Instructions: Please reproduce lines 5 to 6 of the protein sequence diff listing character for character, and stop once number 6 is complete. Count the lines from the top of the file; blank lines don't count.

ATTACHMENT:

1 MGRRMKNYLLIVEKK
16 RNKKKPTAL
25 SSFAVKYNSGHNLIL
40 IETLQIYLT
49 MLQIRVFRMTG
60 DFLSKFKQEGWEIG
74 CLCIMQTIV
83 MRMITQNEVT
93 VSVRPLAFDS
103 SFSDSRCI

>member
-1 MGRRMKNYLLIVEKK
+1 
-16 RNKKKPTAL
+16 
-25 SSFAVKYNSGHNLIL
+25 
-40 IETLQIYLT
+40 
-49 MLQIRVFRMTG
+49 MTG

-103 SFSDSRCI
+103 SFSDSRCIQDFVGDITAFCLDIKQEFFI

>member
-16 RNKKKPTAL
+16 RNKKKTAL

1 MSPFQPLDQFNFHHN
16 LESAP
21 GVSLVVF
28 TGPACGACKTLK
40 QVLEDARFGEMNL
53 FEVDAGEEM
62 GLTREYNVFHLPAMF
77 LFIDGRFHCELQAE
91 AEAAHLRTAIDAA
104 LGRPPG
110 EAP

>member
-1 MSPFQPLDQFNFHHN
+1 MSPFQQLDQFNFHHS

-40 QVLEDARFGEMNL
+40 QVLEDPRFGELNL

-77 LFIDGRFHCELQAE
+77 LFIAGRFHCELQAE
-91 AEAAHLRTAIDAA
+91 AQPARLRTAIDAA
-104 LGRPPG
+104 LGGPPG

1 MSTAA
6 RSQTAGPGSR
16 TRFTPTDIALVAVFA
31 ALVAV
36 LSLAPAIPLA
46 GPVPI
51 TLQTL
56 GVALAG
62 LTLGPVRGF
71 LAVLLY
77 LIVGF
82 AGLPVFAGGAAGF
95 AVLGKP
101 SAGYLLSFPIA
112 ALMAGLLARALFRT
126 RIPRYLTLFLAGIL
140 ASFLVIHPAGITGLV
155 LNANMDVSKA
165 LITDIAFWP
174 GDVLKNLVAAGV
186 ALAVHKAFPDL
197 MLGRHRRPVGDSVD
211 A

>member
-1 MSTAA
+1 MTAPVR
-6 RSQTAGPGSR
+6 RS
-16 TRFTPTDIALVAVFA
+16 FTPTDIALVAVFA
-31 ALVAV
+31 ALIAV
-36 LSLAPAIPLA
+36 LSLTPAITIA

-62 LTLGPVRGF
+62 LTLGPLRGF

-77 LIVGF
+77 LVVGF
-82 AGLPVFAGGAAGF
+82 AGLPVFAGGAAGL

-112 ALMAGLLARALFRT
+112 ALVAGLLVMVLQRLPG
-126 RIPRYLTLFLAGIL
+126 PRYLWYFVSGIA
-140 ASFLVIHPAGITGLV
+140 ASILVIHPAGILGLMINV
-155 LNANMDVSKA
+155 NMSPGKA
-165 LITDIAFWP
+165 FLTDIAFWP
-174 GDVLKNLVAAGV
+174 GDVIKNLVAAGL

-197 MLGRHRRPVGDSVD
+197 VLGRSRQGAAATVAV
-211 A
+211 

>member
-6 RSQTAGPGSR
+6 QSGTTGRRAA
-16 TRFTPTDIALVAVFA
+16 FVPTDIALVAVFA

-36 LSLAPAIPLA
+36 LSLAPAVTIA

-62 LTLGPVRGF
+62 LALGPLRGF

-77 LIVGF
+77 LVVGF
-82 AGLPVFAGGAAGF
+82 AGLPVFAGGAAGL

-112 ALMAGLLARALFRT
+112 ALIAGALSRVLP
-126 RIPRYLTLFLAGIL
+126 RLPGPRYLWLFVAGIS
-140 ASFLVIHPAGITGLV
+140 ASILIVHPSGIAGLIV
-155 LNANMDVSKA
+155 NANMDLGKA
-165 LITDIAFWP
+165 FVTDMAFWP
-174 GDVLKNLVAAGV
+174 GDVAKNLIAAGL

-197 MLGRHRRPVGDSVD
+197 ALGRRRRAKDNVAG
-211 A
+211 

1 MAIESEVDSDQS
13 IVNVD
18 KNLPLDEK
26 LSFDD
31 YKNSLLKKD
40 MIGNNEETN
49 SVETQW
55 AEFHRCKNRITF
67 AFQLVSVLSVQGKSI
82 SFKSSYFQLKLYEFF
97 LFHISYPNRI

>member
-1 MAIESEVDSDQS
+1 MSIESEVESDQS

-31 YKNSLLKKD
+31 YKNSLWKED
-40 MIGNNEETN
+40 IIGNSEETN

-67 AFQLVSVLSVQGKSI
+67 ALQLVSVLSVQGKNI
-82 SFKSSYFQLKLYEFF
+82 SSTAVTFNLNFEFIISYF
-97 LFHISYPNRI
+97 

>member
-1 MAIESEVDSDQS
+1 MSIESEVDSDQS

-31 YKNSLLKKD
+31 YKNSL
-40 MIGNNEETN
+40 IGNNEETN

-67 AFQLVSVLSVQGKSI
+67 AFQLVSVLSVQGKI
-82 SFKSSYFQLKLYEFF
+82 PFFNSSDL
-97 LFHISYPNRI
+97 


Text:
49 MLQIRVFRMTG
60 DFLSKFKQEGWEIG